NEWS : 'We're Going to Find You' - How Undercover Agents Trade Prison Time for Bitcoins
An Australian national living in Boulder, Colorado was slammed with a one year and a day prison sentence last month for trading bitcoins. An August 23 statement from the Colorado U.S. District Attorney’s Office states that Emilio Testa, 32, was charged with money laundering, and claims Testa knew the funds he was acquiring had been used in narcotics deals. While Testa’s reason for trading was reportedly that “he preferred not to use banks or deal with taxes,” and the type of “narcotics” was not mentioned, the D.A. has pinned him for more serious crimes nonetheless, in an emergent pattern of targeting bitcoin traders while letting big-time criminals like banks, governments, and drug companies off the hook.
A Pattern of Entrapment
Testa is not alone in his predicament. As news.Bitcoin.com reported last month, 42-year-old William Green of New Jersey could similarly face five years in prison and a $250,000 fine. Bitcoin hobbyist and family man Jason Klein barely avoided five years himself, having to pay a $10,000 fine after two agents posing as friendly bitcoin traders tricked him into selling larger and larger amounts, and used code words to describe drugs which Klein didn’t understand.
It seems that when it comes to over-the-counter (OTC) and peer-to-peer trading these days, no one is safe. In the ominously worded D.A. press release, United States Attorney Jason Dunn threatens:
Trying to hide criminal proceeds in Bitcoin? We’re going to find you.
Steven Cagen, Homeland Security Investigations (HSI) Special Agent in Charge, Denver, states: “Criminals may be sophisticated enough to use cryptocurrency but they’re not smart enough to stay out of jail, as this conviction shows.”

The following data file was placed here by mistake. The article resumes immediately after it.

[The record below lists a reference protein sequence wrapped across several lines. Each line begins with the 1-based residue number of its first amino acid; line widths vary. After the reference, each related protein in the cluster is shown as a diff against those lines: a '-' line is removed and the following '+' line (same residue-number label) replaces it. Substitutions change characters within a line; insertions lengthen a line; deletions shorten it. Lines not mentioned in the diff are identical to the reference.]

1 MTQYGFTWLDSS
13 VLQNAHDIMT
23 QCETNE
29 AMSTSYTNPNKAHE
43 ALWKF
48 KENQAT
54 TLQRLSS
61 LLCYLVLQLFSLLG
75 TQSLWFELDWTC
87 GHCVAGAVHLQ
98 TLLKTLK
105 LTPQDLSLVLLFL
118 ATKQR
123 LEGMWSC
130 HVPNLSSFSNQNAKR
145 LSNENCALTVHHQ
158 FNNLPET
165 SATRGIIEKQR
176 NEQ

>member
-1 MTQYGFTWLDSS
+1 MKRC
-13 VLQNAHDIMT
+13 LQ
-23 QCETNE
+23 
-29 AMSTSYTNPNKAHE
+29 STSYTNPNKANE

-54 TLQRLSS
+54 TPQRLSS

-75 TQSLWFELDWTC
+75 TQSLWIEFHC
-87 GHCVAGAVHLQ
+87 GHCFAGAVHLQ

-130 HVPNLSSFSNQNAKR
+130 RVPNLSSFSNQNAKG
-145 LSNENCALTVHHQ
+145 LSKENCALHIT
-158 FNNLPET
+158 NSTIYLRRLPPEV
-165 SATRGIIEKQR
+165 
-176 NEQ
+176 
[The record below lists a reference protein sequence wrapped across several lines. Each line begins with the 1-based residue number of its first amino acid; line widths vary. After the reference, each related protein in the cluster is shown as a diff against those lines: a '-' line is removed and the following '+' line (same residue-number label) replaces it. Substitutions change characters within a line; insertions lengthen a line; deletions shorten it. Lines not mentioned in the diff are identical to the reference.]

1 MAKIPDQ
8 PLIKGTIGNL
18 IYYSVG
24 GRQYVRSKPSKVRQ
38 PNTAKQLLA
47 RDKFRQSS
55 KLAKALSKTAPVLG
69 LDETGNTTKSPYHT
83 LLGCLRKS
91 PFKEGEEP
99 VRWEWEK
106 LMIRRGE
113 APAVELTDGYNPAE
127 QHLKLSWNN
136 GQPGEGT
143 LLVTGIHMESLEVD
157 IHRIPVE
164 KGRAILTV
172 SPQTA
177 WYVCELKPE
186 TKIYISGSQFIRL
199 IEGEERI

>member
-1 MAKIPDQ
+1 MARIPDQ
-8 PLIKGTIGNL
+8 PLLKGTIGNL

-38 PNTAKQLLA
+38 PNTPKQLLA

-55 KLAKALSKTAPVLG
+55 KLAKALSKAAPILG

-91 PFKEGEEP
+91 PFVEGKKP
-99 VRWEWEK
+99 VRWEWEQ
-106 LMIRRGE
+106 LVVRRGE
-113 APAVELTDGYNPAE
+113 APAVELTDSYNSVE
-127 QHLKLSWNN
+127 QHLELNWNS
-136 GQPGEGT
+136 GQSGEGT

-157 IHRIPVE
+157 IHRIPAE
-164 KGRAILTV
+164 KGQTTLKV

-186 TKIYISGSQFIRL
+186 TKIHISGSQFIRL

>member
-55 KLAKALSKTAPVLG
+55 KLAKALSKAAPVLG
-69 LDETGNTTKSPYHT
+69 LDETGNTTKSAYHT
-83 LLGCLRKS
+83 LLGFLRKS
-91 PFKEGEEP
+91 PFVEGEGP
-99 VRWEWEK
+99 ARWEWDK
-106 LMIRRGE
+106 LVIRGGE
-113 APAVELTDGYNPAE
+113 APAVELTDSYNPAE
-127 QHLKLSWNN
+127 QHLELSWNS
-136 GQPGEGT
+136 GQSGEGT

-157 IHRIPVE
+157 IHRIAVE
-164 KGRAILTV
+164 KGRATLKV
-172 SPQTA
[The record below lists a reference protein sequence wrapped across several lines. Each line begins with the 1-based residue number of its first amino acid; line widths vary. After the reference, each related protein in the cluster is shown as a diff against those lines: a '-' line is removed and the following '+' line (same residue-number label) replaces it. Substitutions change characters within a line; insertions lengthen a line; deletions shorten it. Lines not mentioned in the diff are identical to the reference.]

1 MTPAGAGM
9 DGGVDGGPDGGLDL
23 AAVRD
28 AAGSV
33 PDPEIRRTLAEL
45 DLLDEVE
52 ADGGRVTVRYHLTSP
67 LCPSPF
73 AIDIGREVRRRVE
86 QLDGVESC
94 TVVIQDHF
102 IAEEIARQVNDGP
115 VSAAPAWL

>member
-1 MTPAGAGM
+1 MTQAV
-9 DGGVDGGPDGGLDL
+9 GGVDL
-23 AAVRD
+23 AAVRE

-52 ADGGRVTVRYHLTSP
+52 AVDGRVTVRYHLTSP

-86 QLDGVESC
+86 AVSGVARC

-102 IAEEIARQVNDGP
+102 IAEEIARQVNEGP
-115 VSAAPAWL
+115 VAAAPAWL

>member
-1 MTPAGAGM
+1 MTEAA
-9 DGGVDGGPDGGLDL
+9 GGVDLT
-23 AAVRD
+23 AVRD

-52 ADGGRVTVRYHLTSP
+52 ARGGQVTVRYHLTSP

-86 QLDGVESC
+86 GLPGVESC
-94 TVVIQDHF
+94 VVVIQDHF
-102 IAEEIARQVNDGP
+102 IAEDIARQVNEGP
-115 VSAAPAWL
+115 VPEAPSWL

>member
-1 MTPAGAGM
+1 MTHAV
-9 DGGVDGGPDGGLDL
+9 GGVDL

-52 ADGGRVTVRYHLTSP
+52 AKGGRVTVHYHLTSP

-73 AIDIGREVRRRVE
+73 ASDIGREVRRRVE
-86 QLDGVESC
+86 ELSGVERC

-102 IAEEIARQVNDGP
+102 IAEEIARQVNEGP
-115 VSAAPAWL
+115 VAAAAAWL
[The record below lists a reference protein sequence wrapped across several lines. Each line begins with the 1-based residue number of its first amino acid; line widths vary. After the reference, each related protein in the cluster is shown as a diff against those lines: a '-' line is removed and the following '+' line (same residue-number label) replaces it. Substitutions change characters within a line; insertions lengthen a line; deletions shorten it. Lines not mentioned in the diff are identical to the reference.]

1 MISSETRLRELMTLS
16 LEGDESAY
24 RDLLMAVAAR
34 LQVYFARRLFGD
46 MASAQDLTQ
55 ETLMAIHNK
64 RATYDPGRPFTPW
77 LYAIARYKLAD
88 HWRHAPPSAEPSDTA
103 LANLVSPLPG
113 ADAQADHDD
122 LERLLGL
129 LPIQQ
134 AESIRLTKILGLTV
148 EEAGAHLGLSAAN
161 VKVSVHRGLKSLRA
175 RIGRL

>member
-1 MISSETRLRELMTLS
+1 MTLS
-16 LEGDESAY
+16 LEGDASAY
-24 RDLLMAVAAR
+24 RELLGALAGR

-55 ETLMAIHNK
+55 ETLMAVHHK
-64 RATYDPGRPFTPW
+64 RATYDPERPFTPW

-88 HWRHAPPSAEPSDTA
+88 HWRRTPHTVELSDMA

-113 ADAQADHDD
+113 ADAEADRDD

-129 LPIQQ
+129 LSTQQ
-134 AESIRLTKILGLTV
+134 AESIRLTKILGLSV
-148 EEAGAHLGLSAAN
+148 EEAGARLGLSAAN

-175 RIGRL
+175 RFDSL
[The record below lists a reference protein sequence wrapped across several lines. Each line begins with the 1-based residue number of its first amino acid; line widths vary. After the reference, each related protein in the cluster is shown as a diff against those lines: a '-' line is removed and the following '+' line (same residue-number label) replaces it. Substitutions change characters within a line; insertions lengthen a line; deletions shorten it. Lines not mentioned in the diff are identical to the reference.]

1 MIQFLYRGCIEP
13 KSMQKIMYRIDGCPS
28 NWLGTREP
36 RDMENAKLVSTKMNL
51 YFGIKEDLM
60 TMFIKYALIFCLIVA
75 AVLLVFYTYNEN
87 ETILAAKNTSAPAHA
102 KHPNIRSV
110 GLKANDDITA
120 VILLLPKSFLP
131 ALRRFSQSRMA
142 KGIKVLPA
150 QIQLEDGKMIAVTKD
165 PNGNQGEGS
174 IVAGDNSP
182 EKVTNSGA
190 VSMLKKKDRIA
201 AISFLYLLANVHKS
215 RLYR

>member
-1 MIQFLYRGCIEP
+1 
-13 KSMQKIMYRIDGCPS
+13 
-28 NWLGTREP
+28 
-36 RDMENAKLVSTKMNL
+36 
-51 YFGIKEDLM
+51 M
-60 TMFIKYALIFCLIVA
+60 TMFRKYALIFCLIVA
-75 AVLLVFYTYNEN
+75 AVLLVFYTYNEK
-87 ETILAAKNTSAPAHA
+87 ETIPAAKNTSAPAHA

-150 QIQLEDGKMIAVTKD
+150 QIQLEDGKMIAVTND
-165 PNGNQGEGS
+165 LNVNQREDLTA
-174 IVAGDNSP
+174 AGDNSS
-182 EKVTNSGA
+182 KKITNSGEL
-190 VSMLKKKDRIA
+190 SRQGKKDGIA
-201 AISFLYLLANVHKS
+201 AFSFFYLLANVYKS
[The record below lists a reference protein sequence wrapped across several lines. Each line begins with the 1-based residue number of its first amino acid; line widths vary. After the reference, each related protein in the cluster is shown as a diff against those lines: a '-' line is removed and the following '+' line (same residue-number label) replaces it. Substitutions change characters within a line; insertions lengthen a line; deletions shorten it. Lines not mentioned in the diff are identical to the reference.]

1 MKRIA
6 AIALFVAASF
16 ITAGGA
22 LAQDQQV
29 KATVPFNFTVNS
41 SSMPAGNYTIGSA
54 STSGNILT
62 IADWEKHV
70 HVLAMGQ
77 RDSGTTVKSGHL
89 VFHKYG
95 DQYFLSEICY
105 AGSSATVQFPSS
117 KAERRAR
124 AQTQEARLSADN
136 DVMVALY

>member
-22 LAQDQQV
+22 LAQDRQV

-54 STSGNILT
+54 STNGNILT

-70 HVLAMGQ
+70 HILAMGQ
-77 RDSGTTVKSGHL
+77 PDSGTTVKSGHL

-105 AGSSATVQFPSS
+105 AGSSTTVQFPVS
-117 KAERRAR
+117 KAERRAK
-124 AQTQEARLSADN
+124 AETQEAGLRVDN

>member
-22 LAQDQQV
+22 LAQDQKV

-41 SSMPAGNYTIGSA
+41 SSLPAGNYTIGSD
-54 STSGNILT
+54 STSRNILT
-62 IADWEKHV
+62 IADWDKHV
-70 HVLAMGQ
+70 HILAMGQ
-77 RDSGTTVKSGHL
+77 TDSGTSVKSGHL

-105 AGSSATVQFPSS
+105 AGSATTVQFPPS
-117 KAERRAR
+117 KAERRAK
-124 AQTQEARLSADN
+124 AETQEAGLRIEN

What Is a Criminal?
While the D.A.’s report mentions that Testa “agreed to exchange Bitcoin for narcotics proceeds” and that this was done “while understanding that the transaction would conceal or disguise the nature … of the money,” it fails to detail what specifically was mentioned, and in regard to what type of narcotics. The legal definition of the term is broad and dangerously murky, historically covering anything from from cannabis plants to heroin and crack cocaine. Druglibrary.org claims that there are three main reasons for this ambiguity, where medically and etymologically the term “narcotic” more clearly means a sleep-inducing agent:
One reason is that they are genuinely ignorant about these drugs and their effects …The second reason is that “narcotic” sounds dangerous and makes good headlines …The third reason is that it blurs the line between things like marijuana and heroin. Police can’t take a lot of credit for busting someone with an ounce of pot, so they call it a “narcotics bust.”
This in mind, whether Emilio Testa knowingly laundered money for what he thought were big time drug dealers, or simply sold some bitcoin to a couple guys talking casually about cocaine or pot, remains to be seen. The D.A.’s release also omitted the amount of money that was involved.